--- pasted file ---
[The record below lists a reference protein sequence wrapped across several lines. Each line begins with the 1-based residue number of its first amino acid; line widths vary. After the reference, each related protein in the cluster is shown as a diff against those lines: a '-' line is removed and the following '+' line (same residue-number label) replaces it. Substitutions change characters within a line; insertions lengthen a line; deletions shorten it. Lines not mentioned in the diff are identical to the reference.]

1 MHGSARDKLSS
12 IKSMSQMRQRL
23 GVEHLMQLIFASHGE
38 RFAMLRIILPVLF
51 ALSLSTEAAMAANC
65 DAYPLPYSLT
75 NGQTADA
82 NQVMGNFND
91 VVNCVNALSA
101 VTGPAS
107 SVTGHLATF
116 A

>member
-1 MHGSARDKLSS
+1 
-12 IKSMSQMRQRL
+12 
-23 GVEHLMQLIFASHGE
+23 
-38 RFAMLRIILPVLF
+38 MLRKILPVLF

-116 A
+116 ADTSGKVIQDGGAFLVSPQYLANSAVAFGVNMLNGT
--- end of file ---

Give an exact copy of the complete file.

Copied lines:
[The record below lists a reference protein sequence wrapped across several lines. Each line begins with the 1-based residue number of its first amino acid; line widths vary. After the reference, each related protein in the cluster is shown as a diff against those lines: a '-' line is removed and the following '+' line (same residue-number label) replaces it. Substitutions change characters within a line; insertions lengthen a line; deletions shorten it. Lines not mentioned in the diff are identical to the reference.]

1 MHGSARDKLSS
12 IKSMSQMRQRL
23 GVEHLMQLIFASHGE
38 RFAMLRIILPVLF
51 ALSLSTEAAMAANC
65 DAYPLPYSLT
75 NGQTADA
82 NQVMGNFND
91 VVNCVNALSA
101 VTGPAS
107 SVTGHLATF
116 A

>member
-1 MHGSARDKLSS
+1 
-12 IKSMSQMRQRL
+12 
-23 GVEHLMQLIFASHGE
+23 
-38 RFAMLRIILPVLF
+38 MLRKILPVLF

-116 A
+116 ADTSGKVIQDGGAFLVSPQYLANSAVAFGVNMLNGT